Since this is not a well financed studio biopic, don’t expect any period detail beyond maybe an older phone at some point. To me Frank’s hair, clothes and tattoos look more like a guy who would be into Sugar Ray than a stuntman in the ‘80s, and the music leans post-BLADE techno. Still, it’s pretty interesting to see this chintzy rendition of the major events in an obscure career. Usually a biopic is on somebody you know something about and you’re waiting for famous moments, like in DRAGON: THE BRUCE LEE STORY you think, “Ooh, this is when he’s the sidekick upstaging the hero on Green Hornet,” but in this the breakthroughs are being convinced to do an acting role in “a Debra Winger movie” (“Tough Guy #1” in MIKE’S MURDER) and direct second unit for COLD STEEL (the producers refer to that as “the Sharon Stone movie we’re doing” which seems unlikely – it was her followup to POLICE ACADEMY 4). Other movies depicted or referenced are AMERICAN DRIVE-IN, SAVAGE DAWN, CARTEL, HIDDEN OBSESSION and of course ACTION U.S.A. (which they use some good footage from).

In an expensive biopic you look for the stunt casting of known celebrities, or note that they deliberately don’t name them. In this context I was excited to spot them. Ross Hagen (“Drago” in ACTION U.S.A.) is good as James Bridges, director of THE CHINA SYNDROME and URBAN COWBOY. An unexpected part is when a studio executive at an ACTION U.S.A. screening turns to John’s girlfriend and says, “Linda Blair, nice to see you!” I wondered if I misheard until she told him, “Yeah. My life got crazy after THE EXORCIST.” There’s an actress (Jennifer Siebel, IN THE VALLEY OF ELAH) who kisses him on the cheek on set and it’s supposed to be Sharon Stone, and I don’t see her in the credits, but he’s on set with someone who’s supposed to be Heather Thomas. She makes his lady jealous by practicing “the love scene” with him.

Apparently at some point a director (David Alan Graf, BIG STAN) is supposed to be Fred Olen Ray. And most meta of all there’s a scene where Jason David Frank playing John Stewart is directing an episode of Power Rangers, with “Power Ranger #1” (Todd Senofonte, stunt double for JCVD in eight movies including DOUBLE TEAM and KNOCK OFF) clearly intended to be Jason David Frank. (They of course look for humor in having Frank-as-Stewart saying the show is “the stupidest idea I’ve ever seen.”)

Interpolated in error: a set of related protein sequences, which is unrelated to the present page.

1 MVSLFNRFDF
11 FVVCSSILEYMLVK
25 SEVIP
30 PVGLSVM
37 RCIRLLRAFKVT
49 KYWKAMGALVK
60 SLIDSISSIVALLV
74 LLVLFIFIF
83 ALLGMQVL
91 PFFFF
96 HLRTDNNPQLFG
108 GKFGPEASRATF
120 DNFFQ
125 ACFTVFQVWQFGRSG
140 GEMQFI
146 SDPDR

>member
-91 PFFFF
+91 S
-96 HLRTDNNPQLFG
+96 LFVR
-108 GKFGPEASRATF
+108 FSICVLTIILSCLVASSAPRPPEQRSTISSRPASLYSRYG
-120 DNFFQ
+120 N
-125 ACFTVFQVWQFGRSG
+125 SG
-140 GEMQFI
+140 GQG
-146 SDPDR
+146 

This movie’s director of photography Gary Graver (also a prolific porn director) is in the movie playing himself. Stuntman Bobby Bragg is an extra, but is also portrayed by actor/stuntman David “Shark” Fralick (FIST OF THE NORTH STAR, UNCLE SAM, DESERT HEAT). But most of the time John does everything with his manager Vinnie (co-writer Damian Templar) and best friend and fellow stuntman Jake (Paul Logan, VAMPIRE IN VEGAS, SNIPER SPECIAL OPS, COBRAGATOR). I like Logan in this, he seems like some hybrid of Paul Walker and Lou Ferrigno.

Vinnie and Jake remain steady in John’s life through a procession of love interests including a wife who has two scenes:

1) angry that he works too much

2) crying while writing a goodbye letter in a spiral notebook

He comes home from the bar to find all the furniture gone and the letter taped to the wall. His mouth moves while he reads it. There’s a stretch of the movie where the tragedies pile up like crazy (SPOILERS): right before his wedding his mom dies, then he skips out of a high fall gig the day after his honeymoon, and Jake takes over and is killed, then his new wife (Gloria Carmona, ROSE’S GARDEN) has a mental breakdown and slits her wrists in front of him. It would seem like too much if it was fiction, but I found something moving about watching this crudely executed melodrama knowing that the person who suffered through it is behind the camera wanting to share his experience with us.

A dedication at the end reveals that Jake is based on Jay Currin, whose credits include SMOKEY AND THE BANDIT II, GET CRAZY, TO LIVE AND DIE IN L.A., I COME IN PEACE, THE EXORCIST III and STONE COLD. His fatal accident was on a practice jump for a 1991 movie called BIKINI ISLAND. That pretty much sums up how surreal this line of work must be. They willingly risk that being their epitaph. I’m sorry it didn’t turn out differently.

Honestly I wish FALL GUY could be remade with real production value. It would need a way better script, but there’s interesting drama there to dig into. I’m sure there’s plenty more to say about the filming of ACTION U.S.A., and it would be so cool to see a real cinematic depiction of that world of ‘80s tough guys who set themselves on fire and jump off buildings for movies that most people will never hear of. Also you could have some good scenes on the Power Rangers set. But until then, we have this one – not as good, but straight from the horse’s mouth. I wish the MIAMI CONNECTION guy would do one of these.

P.S. The DVD cover quotes The Boston Globe as saying, “FALL GUY is one of the most impressive action-adventure films to be released this year.” I couldn’t find the actual review. Other “action-adventure” movies from 2006 include CASINO ROYALE, 300, APOCALYPTO, UNDISPUTED II, FEARLESS, ULTRAVIOLET, MIAMI VICE, CHILDREN OF MEN, THE FAST AND THE FURIOUS: TOKYO DRIFT, X-MEN: THE LAST STAND, MISSION: IMPOSSIBLE III and RUNNING SCARED. So congratz!

This entry was posted on Tuesday, November 10th, 2020 at 4:56 pm and is filed under Reviews, Drama. You can follow any responses to this entry through the RSS 2.0 feed. You can skip to the end and leave a response. Pinging is currently not allowed.

One Response to “Fall Guy: The John Stewart Story”

  1. I actually got to see this one. Can’t remember anything from it other than it’s low production value and Frank seemed like the deuch everyone who ever worked with him says he is. So yeah, probably okay from memory.